Elbow Problems

Golfer's Elbow Treatment

Medial epicondylitis, more commonly known as Golfer’s Elbow, is a form of tendonitis that manifests on the inner side of the elbow. It is caused by the tendon in the forearm being stressed from constant use, but is not restricted to golfers; pitchers and even those not involved in sports can develop golfer’s elbow.

Golfer's elbow is generally treated using analgesics and anti-inflammatory medication, as well as resting the elbow. However, professional athletes suffering from this condition may opt for more immediate relief in the form of glucocorticoid injections so as not to miss important career events. This treatment is risky because of the close proximity of the ulnar nerve to the affected area, damage to which could have severe ramifications.

Tennis Elbow Treatment

Tennis elbow, also known as lateral epicondylitis, is an elbow injury that occurs as a result of overuse, most commonly from playing tennis. The pain associated with this condition affects the lateral epicondyle, the area where the forearms' tendons connect with the bony outer portion of the elbow. While tennis elbow typically affects adults aged 30 to 50, anyone who continually stresses their wrists is at a higher risk of developing this condition.

Symptoms of Tennis Elbow

The symptoms of tennis elbow affect the inside of the elbow, and may include some of the following:

  • Forearm weakness
  • Pain when the wrist is extended
  • Pain during various activities, such as turning a doorknob
  • Pain that spreads from the outside of the elbow into the forearm and wrist

Diagnosing Tennis Elbow

Tennis elbow is usually diagnosed by examining the affected elbow and reviewing the patient's medical history. To assess pain, pressure may be applied to the elbow. In some cases, x-rays may be done to rule out other conditions that may be responsible for causing elbow pain.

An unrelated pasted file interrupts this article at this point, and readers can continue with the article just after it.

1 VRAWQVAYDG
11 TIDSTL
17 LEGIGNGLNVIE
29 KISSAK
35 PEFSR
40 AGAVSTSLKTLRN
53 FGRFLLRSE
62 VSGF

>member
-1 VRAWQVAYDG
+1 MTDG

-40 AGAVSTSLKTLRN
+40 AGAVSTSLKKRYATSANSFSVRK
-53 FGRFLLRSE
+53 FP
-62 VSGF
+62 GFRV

Treatment for Tennis Elbow

In many cases, tennis elbow heals on its own within two years. Initial pain can often be managed with rest, ice and over-the-counter painkillers. Cases that don't respond to the aforementioned measures may require additional treatment, in the form of exercises, orthotics, or corticosteroids. Severe, persistent cases of tennis elbow may require surgery; however, surgery is only necessary for about ten percent of those suffering from tennis elbow. Your doctor will develop a customized treatment plan based on your individual condition.

Preventing Tennis Elbow

To prevent tennis elbow from occurring, certain preventive measures can be taken. Individuals participating in sports should train sufficiently beforehand to strengthen the muscles around the elbow and wrist. It is important to keep the wrist straight during all lifting activities, including weightlifting, so that the stronger muscles of the upper arm do most of the work. Stretching exercises before and after use of the wrist can also minimize the occurrence of tennis elbow.

To learn more about Tennis Elbow or to schedule an appointment, contact us today.

back to top

For your convenience, we offer online payments for your balance:


Pay Now
 

Elbow Problems

 
Florida Gulf Coast University

Dr. Guerra is the Head Team Physician for
Florida Gulf Coast University

Arthrex

Dr. Guerra is the official Medical Director for Arthrex, Inc., the world's largest leading orthopaedic company

Vistit orthoIllustrated

Collier Sports Medicine and Orthopaedic Center
1706 Medical Blvd, Suite #201, Naples, Florida 34110 » view map | Appointments: (239) 593-3500